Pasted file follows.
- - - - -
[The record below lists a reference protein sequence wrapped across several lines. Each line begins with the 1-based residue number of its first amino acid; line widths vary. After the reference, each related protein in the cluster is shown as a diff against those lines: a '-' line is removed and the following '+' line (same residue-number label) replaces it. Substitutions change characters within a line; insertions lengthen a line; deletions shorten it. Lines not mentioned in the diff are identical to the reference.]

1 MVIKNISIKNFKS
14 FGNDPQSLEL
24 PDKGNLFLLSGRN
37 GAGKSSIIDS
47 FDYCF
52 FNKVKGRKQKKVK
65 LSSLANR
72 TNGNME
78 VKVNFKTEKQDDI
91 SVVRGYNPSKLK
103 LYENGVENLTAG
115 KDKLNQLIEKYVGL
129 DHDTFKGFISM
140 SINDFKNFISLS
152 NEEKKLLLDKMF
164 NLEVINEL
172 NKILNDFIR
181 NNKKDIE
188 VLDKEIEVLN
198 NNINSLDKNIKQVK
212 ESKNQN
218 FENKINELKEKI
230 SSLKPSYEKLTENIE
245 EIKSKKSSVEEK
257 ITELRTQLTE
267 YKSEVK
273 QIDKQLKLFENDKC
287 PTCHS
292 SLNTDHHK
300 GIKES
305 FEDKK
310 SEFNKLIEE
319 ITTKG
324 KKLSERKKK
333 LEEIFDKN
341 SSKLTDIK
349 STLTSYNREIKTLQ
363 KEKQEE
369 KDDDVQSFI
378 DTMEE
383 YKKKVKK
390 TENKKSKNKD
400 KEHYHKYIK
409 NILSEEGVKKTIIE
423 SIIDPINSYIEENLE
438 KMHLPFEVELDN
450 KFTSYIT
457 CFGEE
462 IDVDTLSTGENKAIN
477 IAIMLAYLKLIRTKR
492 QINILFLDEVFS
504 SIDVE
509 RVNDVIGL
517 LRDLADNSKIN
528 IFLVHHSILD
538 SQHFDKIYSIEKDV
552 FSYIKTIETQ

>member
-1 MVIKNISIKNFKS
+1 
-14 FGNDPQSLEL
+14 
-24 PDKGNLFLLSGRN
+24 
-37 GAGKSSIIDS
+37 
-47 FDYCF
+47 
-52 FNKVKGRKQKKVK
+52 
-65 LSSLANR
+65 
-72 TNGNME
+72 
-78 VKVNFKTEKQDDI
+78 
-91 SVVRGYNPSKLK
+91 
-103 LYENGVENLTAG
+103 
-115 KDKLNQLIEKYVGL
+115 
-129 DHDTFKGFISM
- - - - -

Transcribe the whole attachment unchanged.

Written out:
[The record below lists a reference protein sequence wrapped across several lines. Each line begins with the 1-based residue number of its first amino acid; line widths vary. After the reference, each related protein in the cluster is shown as a diff against those lines: a '-' line is removed and the following '+' line (same residue-number label) replaces it. Substitutions change characters within a line; insertions lengthen a line; deletions shorten it. Lines not mentioned in the diff are identical to the reference.]

1 MVIKNISIKNFKS
14 FGNDPQSLEL
24 PDKGNLFLLSGRN
37 GAGKSSIIDS
47 FDYCF
52 FNKVKGRKQKKVK
65 LSSLANR
72 TNGNME
78 VKVNFKTEKQDDI
91 SVVRGYNPSKLK
103 LYENGVENLTAG
115 KDKLNQLIEKYVGL
129 DHDTFKGFISM
140 SINDFKNFISLS
152 NEEKKLLLDKMF
164 NLEVINEL
172 NKILNDFIR
181 NNKKDIE
188 VLDKEIEVLN
198 NNINSLDKNIKQVK
212 ESKNQN
218 FENKINELKEKI
230 SSLKPSYEKLTENIE
245 EIKSKKSSVEEK
257 ITELRTQLTE
267 YKSEVK
273 QIDKQLKLFENDKC
287 PTCHS
292 SLNTDHHK
300 GIKES
305 FEDKK
310 SEFNKLIEE
319 ITTKG
324 KKLSERKKK
333 LEEIFDKN
341 SSKLTDIK
349 STLTSYNREIKTLQ
363 KEKQEE
369 KDDDVQSFI
378 DTMEE
383 YKKKVKK
390 TENKKSKNKD
400 KEHYHKYIK
409 NILSEEGVKKTIIE
423 SIIDPINSYIEENLE
438 KMHLPFEVELDN
450 KFTSYIT
457 CFGEE
462 IDVDTLSTGENKAIN
477 IAIMLAYLKLIRTKR
492 QINILFLDEVFS
504 SIDVE
509 RVNDVIGL
517 LRDLADNSKIN
528 IFLVHHSILD
538 SQHFDKIYSIEKDV
552 FSYIKTIETQ

>member
-1 MVIKNISIKNFKS
+1 
-14 FGNDPQSLEL
+14 
-24 PDKGNLFLLSGRN
+24 
-37 GAGKSSIIDS
+37 
-47 FDYCF
+47 
-52 FNKVKGRKQKKVK
+52 
-65 LSSLANR
+65 
-72 TNGNME
+72 
-78 VKVNFKTEKQDDI
+78 
-91 SVVRGYNPSKLK
+91 
-103 LYENGVENLTAG
+103 
-115 KDKLNQLIEKYVGL
+115 
-129 DHDTFKGFISM